Researchers at the University of Exeter found that mycoprotein — which is derived from a type of soil fungus — is better at supporting post-exercise muscle building than animal sources such as milk protein. Mycoprotein is the main ingredient in all Quorn Foods products.
The study looked at how well milk protein and mycoprotein were digested in 20 young men while at rest and after strenuous resistance exercises. The researchers said the protein allows amino acids to increase in the bloodstream and become available for muscle building.
The young men who had milk protein increased muscle-building rates by up to 60%, researchers found, while those who had mycoprotein increased their rates by more than twice that.
This is not the first study by the university that compares the muscle-building ability of mycoprotein and milk protein. A similar study in 2017 found mycoprotein consumption in 12 young men resulted in the slower but more sustained availability of amino acids and insulin. They said that could indicate conditions were right for muscle building, and that mycoprotein may be substantially equivalent to animal-based protein.
The findings could be significant not just for Quorn but for those looking to switch to more plant-based protein sources. Their reasons include health and the environment, to maintain and build muscles or to increase a person's training regimen. Plant-based meat alternatives have grown in popularity, with retail sales jumping 23% from 2017 to 2018 to more than $760 million, according to Nielsen data.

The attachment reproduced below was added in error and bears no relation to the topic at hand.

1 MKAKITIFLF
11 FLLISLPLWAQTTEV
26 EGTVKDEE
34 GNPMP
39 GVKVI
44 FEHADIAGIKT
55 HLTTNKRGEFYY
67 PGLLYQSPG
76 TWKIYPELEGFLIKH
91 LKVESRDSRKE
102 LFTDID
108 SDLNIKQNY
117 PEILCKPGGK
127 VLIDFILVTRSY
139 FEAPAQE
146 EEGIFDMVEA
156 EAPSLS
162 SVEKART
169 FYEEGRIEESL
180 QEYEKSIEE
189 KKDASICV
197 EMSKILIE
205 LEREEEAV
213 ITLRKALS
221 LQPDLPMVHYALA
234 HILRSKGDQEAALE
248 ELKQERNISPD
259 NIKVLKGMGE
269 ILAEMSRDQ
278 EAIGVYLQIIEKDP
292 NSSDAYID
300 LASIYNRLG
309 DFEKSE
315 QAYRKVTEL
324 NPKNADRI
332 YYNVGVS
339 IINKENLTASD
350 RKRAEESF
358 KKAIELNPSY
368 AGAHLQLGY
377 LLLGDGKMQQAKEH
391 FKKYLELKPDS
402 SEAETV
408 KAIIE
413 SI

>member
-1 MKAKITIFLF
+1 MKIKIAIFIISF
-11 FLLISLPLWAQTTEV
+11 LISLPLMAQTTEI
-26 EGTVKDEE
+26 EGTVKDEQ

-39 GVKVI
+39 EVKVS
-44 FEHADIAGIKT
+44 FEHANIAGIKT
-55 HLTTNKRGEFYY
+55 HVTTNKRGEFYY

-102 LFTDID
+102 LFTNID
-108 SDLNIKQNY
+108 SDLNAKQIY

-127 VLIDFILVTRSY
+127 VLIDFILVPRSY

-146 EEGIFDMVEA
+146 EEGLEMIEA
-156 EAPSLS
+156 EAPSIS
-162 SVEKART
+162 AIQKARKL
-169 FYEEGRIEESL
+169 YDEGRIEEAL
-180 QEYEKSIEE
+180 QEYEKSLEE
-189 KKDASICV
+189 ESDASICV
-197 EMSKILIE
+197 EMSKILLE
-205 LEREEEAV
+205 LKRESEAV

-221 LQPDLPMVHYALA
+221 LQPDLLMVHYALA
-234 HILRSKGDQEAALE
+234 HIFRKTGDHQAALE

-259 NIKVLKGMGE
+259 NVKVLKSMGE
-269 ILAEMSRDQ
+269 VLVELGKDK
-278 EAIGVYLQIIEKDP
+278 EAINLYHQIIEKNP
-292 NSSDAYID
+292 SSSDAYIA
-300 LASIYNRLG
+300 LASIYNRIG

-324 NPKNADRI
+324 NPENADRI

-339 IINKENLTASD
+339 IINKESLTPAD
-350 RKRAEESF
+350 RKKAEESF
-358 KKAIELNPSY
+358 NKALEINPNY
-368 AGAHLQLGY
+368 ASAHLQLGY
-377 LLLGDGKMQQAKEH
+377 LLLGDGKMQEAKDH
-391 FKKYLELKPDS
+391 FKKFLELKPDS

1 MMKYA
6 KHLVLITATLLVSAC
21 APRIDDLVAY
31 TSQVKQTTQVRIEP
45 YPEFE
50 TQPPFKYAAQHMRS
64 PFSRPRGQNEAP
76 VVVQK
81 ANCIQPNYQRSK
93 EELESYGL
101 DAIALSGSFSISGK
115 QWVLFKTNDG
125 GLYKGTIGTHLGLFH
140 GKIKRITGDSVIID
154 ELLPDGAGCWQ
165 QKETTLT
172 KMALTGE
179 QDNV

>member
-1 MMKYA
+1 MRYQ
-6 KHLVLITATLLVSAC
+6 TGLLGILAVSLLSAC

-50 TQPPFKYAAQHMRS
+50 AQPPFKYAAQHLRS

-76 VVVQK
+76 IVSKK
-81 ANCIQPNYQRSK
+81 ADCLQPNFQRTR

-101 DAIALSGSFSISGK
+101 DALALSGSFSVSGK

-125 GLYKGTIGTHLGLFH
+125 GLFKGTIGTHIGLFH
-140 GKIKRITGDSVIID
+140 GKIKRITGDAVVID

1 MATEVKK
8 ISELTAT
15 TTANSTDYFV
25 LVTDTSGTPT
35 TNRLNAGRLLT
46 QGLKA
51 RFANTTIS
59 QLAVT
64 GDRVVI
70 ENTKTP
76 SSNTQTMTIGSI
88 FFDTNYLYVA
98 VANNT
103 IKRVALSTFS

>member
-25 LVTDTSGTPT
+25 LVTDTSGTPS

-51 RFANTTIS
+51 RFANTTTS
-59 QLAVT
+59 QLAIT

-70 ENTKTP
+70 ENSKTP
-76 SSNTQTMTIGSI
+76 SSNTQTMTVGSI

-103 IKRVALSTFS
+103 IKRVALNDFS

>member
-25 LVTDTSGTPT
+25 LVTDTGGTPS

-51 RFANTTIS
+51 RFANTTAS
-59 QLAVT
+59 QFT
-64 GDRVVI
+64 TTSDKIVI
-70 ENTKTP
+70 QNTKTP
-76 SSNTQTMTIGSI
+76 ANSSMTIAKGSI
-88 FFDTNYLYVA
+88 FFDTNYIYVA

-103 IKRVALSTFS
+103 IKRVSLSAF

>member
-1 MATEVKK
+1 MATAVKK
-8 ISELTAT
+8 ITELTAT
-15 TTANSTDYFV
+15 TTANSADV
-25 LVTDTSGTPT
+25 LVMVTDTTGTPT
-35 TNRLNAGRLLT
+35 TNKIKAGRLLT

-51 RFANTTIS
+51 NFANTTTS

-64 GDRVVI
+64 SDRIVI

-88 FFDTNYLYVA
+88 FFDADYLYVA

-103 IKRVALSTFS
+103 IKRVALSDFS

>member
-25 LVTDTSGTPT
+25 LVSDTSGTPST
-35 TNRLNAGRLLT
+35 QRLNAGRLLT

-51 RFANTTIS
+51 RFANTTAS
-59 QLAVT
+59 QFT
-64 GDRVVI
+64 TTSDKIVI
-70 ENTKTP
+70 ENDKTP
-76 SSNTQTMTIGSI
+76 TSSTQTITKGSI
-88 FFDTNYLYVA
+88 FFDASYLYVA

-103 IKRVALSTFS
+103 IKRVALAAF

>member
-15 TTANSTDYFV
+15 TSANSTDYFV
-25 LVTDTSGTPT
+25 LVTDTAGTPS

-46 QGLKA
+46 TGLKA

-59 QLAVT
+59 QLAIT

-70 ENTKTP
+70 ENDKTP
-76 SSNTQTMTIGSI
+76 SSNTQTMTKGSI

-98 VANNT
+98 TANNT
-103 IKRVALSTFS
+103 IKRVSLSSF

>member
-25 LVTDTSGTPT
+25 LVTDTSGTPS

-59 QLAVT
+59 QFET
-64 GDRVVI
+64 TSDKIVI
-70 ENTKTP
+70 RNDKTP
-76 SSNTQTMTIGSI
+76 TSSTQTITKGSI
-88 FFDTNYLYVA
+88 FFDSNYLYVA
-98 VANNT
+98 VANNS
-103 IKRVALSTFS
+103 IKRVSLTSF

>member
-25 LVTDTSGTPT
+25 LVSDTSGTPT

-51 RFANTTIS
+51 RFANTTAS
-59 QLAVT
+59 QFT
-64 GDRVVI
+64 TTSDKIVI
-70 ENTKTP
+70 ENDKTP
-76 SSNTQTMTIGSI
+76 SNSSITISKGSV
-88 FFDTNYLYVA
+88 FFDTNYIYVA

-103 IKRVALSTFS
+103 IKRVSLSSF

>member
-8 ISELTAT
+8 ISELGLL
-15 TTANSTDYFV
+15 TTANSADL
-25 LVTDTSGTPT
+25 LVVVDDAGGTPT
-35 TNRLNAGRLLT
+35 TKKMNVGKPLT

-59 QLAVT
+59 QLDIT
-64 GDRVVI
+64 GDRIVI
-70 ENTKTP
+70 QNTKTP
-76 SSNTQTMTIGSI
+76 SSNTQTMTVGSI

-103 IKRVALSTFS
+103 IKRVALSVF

Quorn is understandably eager to scientifically vindicate its mycoprotein ingredient since it's been controversial for years. The company settled a class-action lawsuit in 2017 filed by a Los Angeles woman claiming its products violated federal and state false advertising and unfair business practices laws. As part of the deal, it agreed to modify the wording on its packaging to reveal the main ingredient is mold. It has also denied a wrongful death suit filed by the parents of an 11-year-old boy with a mold allergy who died of anaphylactic shock in 2013 after consuming a Quorn Turk'y Burger.
While mycoprotein is designated Generally Recognized as Safe by the U.S. Food and Drug Administration, the Center for Science in the Public Interest has advocated for its revocation since 2011 following reports of adverse reactions. Barring that, the group would like the FDA to require prominent warning labels on all Quorn products.
Despite these problems, Quorn has managed to persevere. It has introduced vegan products, refrigerated sausages and chicken strips. Its 100 different products are now distributed in 19 countries, including the U.S. where Walmart began selling Quorn items in 2012. Sales in the U.S. jumped 35% in 2017, and the company has projected it will be a billion-dollar business by 2027.
Whether studies like the University of Exeter's will have any effect on product sales remains to be seen. It's possible more food makers will explore using mycoprotein in their products since it contains complete protein. Studies show it may have a beneficial effect on weight loss and reduce total cholesterol and blood sugar. But since there are many other plant-based protein sources on the market today, companies may also decide mycoprotein is not worth the risk.